Are the Codes mandatory?
Answer to question 1:
Codes Canada publications are model documents only and must be adopted by an authority having jurisdiction in order to come into effect, as Canada's constitution gives the ten provinces and three territories jurisdiction over construction. In some cases, they are amended and/or supplemented to suit regional needs, and then published as provincial Codes. It is anticipated that the most recent editions will form the basis of provincial and territorial regulations in the near future. To find out about Code adoption in your jurisdiction, please contact the appropriate government agency listed on the Codes Canada website under Provincial or territorial ministries.
Are the Codes a guide on how to construct a good building?
Answer to question 2:
The Codes are not a design guide or a “how-to” book on how a house or building should be built. Rather, when adopted by a provincial or territorial jurisdiction, they set out minimum requirements for building construction. Best practices will often exceed these minimum provisions.
Will I have to update my house or building now that the new Codes have been released?
Answer to question 3:
No. The new Codes are model Codes that apply to new construction and major renovations to existing buildings, as well as additions in some jurisdictions. They must be adopted by a provincial or territorial jurisdiction to take effect. Some regulatory authorities may require that some provisions of the new Codes apply to existing buildings. To find out about the application of the Codes in your jurisdiction, please contact the appropriate government agency listed on the Codes Canada website under Provincial or territorial ministries.
Do I have to follow the new national Codes as soon as they are released?
Answer to question 4:
No. To come into effect, the national model Codes must be adopted by a regulatory authority. There may be a period of a few months or years before a province or territory adopts the new Codes. Information about model code adoption across Canadais available on the Codes Canada website. To find out about adoption plans in your jurisdiction, please contact the appropriate government agency listed on the Codes Canada website under Provincial or territorial ministries.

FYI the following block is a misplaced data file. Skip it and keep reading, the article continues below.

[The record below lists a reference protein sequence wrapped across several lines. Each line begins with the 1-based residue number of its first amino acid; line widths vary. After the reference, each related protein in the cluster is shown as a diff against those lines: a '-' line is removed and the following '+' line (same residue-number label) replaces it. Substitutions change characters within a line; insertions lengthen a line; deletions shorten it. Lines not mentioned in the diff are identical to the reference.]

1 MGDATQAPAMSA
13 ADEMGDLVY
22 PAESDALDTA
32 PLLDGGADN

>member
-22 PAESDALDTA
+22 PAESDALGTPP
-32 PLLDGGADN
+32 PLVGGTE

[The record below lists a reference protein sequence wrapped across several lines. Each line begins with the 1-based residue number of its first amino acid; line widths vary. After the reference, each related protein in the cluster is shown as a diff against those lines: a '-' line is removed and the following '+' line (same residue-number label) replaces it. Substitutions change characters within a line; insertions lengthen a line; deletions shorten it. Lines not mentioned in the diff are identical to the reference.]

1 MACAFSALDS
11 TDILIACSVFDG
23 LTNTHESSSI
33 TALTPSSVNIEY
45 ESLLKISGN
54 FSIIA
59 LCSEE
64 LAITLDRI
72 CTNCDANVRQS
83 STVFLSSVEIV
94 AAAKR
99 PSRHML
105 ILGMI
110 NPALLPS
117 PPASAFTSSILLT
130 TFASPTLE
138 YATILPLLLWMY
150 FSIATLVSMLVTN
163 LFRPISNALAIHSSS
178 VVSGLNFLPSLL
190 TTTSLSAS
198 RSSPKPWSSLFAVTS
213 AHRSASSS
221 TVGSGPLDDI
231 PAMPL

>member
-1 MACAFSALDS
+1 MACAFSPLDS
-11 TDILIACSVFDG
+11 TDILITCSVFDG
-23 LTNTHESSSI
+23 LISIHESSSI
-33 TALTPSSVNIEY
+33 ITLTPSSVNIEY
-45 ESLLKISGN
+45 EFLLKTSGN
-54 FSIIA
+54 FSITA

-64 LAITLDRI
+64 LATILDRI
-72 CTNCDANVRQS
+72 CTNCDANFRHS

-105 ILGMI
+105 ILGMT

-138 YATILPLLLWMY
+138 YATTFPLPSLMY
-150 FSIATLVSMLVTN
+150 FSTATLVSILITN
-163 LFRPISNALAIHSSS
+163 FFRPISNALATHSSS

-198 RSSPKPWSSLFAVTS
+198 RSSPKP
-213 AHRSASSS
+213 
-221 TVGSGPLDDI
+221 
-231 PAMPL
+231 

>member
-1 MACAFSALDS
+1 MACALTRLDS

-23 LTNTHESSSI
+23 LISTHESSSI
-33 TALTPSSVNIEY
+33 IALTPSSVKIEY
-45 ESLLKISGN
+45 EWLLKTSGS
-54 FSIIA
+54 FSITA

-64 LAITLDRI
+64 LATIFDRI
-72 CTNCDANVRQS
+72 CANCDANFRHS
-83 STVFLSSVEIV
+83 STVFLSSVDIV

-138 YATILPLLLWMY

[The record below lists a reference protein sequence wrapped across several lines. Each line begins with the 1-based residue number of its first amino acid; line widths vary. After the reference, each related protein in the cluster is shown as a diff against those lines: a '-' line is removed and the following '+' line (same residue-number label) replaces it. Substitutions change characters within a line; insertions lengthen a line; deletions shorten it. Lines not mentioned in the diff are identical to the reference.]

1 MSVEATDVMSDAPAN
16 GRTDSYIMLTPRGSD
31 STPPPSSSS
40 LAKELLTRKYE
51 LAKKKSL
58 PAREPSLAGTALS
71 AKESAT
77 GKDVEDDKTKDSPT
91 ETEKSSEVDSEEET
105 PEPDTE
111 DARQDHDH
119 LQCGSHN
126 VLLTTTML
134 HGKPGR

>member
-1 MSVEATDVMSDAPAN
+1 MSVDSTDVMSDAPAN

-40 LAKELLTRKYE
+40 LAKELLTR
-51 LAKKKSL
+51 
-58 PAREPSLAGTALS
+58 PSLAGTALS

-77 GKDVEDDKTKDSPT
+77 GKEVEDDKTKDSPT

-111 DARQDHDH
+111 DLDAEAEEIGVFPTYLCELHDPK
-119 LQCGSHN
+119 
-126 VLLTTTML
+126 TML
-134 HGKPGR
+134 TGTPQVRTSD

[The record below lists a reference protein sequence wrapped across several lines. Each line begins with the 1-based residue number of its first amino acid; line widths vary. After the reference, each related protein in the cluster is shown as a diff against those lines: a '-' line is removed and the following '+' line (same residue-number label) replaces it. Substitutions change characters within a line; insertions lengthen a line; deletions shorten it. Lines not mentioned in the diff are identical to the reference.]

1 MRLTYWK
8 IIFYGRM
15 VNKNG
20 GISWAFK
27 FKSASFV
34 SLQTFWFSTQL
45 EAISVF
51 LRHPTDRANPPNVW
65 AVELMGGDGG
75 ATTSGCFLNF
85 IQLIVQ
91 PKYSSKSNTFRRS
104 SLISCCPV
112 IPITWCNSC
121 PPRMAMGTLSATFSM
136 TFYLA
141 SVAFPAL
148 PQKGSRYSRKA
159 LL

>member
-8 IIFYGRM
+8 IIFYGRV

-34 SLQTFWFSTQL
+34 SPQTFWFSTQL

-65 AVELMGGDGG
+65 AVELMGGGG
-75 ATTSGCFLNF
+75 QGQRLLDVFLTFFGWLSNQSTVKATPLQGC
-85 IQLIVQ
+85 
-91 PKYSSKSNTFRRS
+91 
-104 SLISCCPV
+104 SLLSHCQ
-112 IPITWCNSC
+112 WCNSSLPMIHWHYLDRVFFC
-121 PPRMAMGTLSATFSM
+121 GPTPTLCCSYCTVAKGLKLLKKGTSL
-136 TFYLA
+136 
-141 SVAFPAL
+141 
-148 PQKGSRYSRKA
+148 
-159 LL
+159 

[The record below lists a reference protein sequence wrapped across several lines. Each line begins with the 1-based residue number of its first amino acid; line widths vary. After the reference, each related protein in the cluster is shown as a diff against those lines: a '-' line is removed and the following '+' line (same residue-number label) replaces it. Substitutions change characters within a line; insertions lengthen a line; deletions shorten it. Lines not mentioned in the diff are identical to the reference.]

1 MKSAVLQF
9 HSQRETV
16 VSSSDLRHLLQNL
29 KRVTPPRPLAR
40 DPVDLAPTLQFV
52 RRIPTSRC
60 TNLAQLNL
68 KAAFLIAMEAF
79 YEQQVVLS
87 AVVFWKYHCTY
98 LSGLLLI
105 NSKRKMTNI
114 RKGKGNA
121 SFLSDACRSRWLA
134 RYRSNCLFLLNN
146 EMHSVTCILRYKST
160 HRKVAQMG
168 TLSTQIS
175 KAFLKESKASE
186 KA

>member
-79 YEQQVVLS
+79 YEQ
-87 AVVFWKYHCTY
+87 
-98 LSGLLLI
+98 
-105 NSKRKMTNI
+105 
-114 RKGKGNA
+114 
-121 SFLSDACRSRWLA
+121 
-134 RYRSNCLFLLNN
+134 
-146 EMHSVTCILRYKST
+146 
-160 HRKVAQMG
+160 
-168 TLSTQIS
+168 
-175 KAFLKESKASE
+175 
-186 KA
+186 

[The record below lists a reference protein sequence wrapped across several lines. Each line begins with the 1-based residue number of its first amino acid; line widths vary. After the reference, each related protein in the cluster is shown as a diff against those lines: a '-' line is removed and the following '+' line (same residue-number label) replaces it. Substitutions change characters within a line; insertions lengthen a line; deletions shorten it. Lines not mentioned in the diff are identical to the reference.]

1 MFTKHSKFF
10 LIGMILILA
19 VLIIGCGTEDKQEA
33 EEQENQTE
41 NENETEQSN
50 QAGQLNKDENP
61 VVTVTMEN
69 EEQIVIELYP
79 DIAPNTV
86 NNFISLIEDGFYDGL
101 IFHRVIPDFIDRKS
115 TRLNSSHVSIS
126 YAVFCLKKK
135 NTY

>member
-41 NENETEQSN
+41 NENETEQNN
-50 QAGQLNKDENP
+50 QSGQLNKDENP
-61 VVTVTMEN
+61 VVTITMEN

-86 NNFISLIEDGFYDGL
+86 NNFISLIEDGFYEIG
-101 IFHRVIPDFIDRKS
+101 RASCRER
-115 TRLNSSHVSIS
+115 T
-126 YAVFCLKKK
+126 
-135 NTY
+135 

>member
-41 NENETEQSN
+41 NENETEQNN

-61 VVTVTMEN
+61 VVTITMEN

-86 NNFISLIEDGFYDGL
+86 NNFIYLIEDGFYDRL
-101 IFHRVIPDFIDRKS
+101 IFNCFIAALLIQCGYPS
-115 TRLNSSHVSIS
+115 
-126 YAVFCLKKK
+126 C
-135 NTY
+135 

If I’m regulated by my province, do the Codes apply to me?
Answer to question 5:
It depends on the specific province or territory you are in. Information about model code adoption across Canada is available on the Codes Canada website. To find out about adoption plans in your jurisdiction, please contact the appropriate government agency listed on the Codes Canada website under Provincial or territorial ministries.
. As a general guide only, Codes Canada publications are normally adopted by reference by Manitoba, New Brunswick, Newfoundland Labrador, Nova Scotia, Nunavut, North West Territories, Saskatchewan, and the Yukon Territory (“adoption by reference” means that a public authority includes a reference to a model code in their laws, ordinances, regulations, or other legal instruments, turning the model code into law).
Codes Canada publications form the basis of the provincial Codes in Alberta, British Columbia, Ontario and Quebec. Prince Edward Island does not currently adopt the national model provincially, but the cities of Summerside and Charlottetown have, through bylaws, adopted the NBC and NFC.
Federal government buildings and buildings associated with federally regulated industries (such as airports) are required to conform to the national model as well as applicable provincial or territorial regulations.
I live in Ontario, and will be purchasing the Ontario Building Code. Should I also purchase the national Codes?
Answer to question 6:
If you are planning on doing work for the federal government, you will need Codes Canada publications. Many people also buy the Codes when the projects they are working on involve different provinces.
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